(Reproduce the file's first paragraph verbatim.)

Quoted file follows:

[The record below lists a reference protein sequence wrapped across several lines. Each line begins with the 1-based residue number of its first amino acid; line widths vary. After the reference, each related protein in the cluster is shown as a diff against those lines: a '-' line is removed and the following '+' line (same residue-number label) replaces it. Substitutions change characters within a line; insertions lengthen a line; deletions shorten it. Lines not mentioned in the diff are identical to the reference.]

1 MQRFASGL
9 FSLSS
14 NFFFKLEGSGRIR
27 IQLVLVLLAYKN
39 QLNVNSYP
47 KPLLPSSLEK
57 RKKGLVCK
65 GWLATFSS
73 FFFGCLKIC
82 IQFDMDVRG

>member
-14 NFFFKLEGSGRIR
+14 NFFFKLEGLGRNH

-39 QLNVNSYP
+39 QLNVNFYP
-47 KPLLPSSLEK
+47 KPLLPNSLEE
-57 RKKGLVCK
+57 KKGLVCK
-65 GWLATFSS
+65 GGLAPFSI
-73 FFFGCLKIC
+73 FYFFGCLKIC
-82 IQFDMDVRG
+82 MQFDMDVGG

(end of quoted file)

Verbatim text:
[The record below lists a reference protein sequence wrapped across several lines. Each line begins with the 1-based residue number of its first amino acid; line widths vary. After the reference, each related protein in the cluster is shown as a diff against those lines: a '-' line is removed and the following '+' line (same residue-number label) replaces it. Substitutions change characters within a line; insertions lengthen a line; deletions shorten it. Lines not mentioned in the diff are identical to the reference.]